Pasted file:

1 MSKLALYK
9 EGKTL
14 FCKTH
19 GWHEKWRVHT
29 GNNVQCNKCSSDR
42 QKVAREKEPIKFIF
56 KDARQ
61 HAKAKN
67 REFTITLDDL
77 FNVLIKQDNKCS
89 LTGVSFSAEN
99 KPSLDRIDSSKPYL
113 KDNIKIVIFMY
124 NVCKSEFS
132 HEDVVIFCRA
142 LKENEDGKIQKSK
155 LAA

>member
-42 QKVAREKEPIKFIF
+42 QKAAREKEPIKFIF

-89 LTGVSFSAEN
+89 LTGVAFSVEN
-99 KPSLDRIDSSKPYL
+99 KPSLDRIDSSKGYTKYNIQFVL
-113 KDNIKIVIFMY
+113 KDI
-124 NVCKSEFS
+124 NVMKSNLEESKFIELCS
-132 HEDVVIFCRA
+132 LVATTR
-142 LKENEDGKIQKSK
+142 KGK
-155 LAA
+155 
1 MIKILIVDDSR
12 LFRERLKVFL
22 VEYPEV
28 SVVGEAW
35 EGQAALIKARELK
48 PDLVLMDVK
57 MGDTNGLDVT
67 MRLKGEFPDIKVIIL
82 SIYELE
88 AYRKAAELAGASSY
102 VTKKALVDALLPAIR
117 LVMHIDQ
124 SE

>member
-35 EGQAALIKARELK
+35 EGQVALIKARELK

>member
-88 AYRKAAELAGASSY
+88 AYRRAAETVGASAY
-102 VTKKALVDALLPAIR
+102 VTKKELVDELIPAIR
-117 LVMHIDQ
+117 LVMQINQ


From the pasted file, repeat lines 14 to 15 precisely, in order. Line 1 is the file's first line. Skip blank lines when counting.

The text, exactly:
124 NVCKSEFS
132 HEDVVIFCRA